Netmon requires administrative privileges to run, but should only be run by local, rather than domain, administrators. If this is done, the vulnerability could be used to gain complete control over the local machine, but could not be used to gain control over a domain. Netmon does not ship on workstation products, so unless SMS had been installed on a workstation, it would not be affected by this vulnerability.
What's this bulletin about?
Microsoft Security Bulletin MS00-083 announces the availability of a patch that eliminates a vulnerability in Microsoft® Windows NT® 4.0 and Windows® 2000 server products, and in Microsoft Systems Management Server. Microsoft is committed to protecting customers' information,and is providing the bulletin to inform customers of the vulnerability and what they can do about it.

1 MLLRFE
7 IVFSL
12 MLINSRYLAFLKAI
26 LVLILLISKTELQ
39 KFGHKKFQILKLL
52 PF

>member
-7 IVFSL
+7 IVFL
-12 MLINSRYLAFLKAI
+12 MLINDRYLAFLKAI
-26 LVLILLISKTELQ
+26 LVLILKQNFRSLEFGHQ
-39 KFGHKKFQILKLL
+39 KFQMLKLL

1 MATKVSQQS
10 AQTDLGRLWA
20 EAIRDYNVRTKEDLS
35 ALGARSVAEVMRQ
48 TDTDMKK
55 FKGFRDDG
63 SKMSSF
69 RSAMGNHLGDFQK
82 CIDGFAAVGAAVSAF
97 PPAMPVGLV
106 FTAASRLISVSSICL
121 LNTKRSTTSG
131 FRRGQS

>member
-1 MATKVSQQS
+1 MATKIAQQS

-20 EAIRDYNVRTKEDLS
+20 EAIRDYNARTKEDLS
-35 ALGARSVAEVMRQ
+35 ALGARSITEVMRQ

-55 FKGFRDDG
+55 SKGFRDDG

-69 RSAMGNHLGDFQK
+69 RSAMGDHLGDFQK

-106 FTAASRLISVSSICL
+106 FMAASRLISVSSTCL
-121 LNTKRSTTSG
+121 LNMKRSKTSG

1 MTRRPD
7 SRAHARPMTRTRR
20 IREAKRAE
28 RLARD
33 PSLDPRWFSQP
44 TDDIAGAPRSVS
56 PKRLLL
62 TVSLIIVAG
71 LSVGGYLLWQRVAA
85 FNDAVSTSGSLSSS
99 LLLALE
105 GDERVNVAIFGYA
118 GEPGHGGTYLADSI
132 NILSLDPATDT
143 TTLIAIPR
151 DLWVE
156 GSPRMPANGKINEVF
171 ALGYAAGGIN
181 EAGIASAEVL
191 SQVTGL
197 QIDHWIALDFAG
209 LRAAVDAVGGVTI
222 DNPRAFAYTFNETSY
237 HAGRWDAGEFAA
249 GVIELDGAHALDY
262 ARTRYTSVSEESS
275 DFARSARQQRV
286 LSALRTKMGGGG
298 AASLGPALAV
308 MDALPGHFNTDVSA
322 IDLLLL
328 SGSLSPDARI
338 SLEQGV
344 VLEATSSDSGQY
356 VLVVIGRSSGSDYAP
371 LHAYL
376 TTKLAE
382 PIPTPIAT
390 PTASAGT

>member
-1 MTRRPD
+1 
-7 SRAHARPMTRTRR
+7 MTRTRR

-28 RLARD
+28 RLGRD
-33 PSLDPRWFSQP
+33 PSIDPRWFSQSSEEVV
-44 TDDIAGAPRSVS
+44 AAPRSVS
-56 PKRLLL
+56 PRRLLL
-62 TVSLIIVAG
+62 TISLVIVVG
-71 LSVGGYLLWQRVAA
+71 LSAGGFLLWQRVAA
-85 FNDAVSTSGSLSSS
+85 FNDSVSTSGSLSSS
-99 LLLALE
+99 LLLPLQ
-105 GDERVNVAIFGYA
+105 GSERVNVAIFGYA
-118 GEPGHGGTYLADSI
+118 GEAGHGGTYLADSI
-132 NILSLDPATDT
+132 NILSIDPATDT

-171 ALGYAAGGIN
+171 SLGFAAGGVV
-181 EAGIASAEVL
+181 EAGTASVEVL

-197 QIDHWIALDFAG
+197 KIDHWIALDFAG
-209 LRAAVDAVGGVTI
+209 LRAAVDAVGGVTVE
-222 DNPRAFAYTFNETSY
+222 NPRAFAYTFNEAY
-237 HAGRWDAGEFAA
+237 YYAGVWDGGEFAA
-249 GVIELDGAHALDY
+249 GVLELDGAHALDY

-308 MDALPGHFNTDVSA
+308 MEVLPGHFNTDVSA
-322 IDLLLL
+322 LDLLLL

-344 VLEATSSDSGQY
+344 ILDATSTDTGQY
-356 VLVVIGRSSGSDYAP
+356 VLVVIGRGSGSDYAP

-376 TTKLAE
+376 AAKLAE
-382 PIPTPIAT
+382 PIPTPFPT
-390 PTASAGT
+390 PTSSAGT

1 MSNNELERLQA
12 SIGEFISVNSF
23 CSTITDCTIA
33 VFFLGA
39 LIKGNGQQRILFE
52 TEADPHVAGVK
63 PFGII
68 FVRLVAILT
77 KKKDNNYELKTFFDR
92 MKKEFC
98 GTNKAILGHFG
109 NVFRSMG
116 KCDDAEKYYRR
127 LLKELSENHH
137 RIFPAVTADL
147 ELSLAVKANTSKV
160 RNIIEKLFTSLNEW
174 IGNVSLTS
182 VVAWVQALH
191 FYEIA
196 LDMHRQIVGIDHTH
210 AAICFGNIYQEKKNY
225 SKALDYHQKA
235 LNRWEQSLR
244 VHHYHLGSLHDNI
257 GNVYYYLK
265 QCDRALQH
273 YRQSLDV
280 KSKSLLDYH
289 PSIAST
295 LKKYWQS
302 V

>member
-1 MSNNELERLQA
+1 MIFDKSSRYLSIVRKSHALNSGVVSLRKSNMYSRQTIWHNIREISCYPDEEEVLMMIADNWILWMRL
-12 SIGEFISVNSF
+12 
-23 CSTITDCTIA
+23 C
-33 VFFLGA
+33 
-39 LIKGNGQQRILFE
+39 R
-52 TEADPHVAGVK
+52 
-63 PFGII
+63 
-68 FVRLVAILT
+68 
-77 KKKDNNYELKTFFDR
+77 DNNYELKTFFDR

What's the scope of the vulnerability?
This is a buffer overrun vulnerability affecting a tool used by administrators to monitor their networks. If a malicious user sent a particular type of malformed data across a network segment that the administrator was monitoring, it could have either of two effects. In the less serious case, the malformed data would cause the tool to fail when it processed the data. In the more serious case, code of the malicious user's choice could be made to run on the administrator's machine.
The network monitoring tool requires administrative privileges to run, so if the vulnerability were exploited to run code on the machine, it would have complete control over the local machine. However, adhering to best practices would prevent the vulnerability from being exploited against a domain administrator. The tool only ships by default only on server products.
What causes the vulnerability?